Rock giant Led Zeppelin did not lift music that formed the basis for the group’s hit “Stairway to Heaven,” a jury found Thursday, clearing the band of accusations that it stole the opening of one of rock’s most celebrated songs.
The unanimous decision by the panel of eight men and women came after a week-long trial in which Zeppelin’s guitarist Jimmy Page, singer Robert Plant and bassist John Paul Jones took the stand to rebuff the claim of thievery and tell how the band’s most famous song was created nearly half a century ago.
Jones was not a defendant in the case.
Page and Plant hugged members of their defense team after the clerk read the verdict from the four-man, four-woman jury.
“We are grateful for the jury’s conscientious service and pleased that it has ruled in our favor, putting to rest questions about the origins of ‘Stairway to Heaven’ and confirming what we have known for 45 years,” they said in a joint statement. “We appreciate our fans’ support, and look forward to putting this legal matter behind us.”
The decision comes a year after another Los Angeles jury found in favor of the family of R&B singer Marvin Gaye, who claimed pop stars Robin Thicke and Pharrell Williams infringed on Gaye’s earlier hit “Got to Give It Up.” Gaye’s family was awarded $7.4 million, a figure later reduced by the judge to $5.3 million.
Some experts in the field of copyright law said the Led Zeppelin verdict might give other artists a boost in defending their work against claims of infringement.
“I think Led Zeppelin was really in a good position to do that, as this is one of the most famous songs of all time,” said intellectual property litigator Josh Schiller, a partner in Boies Schiller & Flexner in New York, after the verdict was announced.
“The jury’s verdict may have several noteworthy implications for current music copyright cases, such as those pending against Justin Bieber and Ed Sheeran, and future ones, too,” added J. Michael Keyes, a partner at Dorsey & Whitney. “A music copyright plaintiff should think carefully about whether the amount of alleged infringement is significant enough to pursue, especially through a full-blown jury trial.”
Francis Malofiy, the attorney representing Wolfe’s estate, decried the verdict, saying Page and Plant “won on a technicality.”
“We proved they had access to the music, but the jury never heard the music,” Malofiy insisted to reporters moments after the verdict, referring to the original recording of “Taurus,” which was not played during the trial because it was not protected under federal copyright law at the time. The case, instead, hinged on the “Taurus” sheet music registered with the U.S. Copyright Office.
“It wasn’t a fair fight,” Malofiy said. “Justice wasn’t served.”
At stake was potentially millions of dollars in royalty payments, which would have gone to the estate of Wolfe. Malofiy had also asked jurors to award Wolfe a third of the songwriting credit for “Stairway.”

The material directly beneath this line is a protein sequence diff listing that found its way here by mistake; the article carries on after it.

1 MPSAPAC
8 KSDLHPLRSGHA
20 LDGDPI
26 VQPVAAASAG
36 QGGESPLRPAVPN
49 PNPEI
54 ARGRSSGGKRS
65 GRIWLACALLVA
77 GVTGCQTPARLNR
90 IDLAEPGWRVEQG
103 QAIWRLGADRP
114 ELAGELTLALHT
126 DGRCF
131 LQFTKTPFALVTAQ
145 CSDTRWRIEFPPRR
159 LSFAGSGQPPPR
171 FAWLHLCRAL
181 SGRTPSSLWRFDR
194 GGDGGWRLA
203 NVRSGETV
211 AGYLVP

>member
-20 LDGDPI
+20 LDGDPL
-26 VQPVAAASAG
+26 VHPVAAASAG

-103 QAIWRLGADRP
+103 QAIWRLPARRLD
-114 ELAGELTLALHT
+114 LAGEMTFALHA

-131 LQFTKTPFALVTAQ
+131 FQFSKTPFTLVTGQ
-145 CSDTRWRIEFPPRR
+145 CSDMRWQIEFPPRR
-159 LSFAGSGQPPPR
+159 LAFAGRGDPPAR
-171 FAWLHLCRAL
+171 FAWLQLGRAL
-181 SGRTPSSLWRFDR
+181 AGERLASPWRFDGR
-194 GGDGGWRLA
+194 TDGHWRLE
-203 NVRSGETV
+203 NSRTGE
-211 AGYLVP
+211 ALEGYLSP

Jurors rejected the claim of infringement. But they believed the plaintiffs’ argument that the estate of Wolfe, a.k.a. Randy California, was the rightful holder of the copyright on “Taurus,” a claim that Zeppelin’s team disputed.
They also did not buy the defense team’s argument that Page and Plant had not had reasonable opportunity to have heard “Taurus” before they wrote “Stairway to Heaven.”
Michael Skidmore, a trustee of Wolfe’s estate who brought the case, said they lost on the issue of the “extrinsic test” of similarity: whether the two musical compositions share enough of the same elements for one song to be judged “substantially similar” to another.
Just 15 minutes later, the court reconvened, and jurors announced they had reached a verdict.
“Money speaks louder than common sense,” Skidmore said after the panel announced its decision.
Helene Freeman, who led the Zeppelin defense with Peter Anderson, said, “We were confident that if people listened to the music, they would find it was original.”
Much of the “Stairway” trial hinged on two legal questions: Was it plausible that members of Zeppelin had sufficient opportunities to hear “Taurus” played before they wrote “Stairway,” and, if so, was the opening of “Stairway” substantially similar to Wolfe’s song.
The two sides also fought over whether Wolfe had signed over the rights to the song to a music company long ago.
In an effort to show the two bands were in the other’s orbit in the late 1960s, Malofiy called former members of Spirit to testify about festivals at which the two bands were on the bill and referred to old news reports in which Page acknowledged a fondness for Spirit’s music.
While the band members and a fan of Spirit, who testified about seeing Plant at a 1970 Spirit show in England, made a case that the two bands crossed paths a handful of times, no one could recall a concert at which the band performed “Taurus” and members of Zeppelin were definitely watching.
On the question of similarities between the two songs, both sides presented expert musicologists, who offered starkly different takes on the musical composition of “Taurus.”
The dispute came largely down to a brief passage that arrives 45 seconds into “Taurus,” an instrumental from Spirit’s 1968 debut album. Those notes, which evoke centuries-old Renaissance folk music, sound similar to the opening guitar chords of “Stairway,” which was released in 1971, three years after “Taurus.”
Times staff writer Ileana Najarro contributed to this report.
2:59 p.m.: This story was updated with further details of the case and a copyright case involving the family of Marvin Gaye.
11:30 a.m.: This story was updated with new details about the verdict and statements from attorneys and members of Led Zeppelin.
This article was originally published at 10:38 a.m.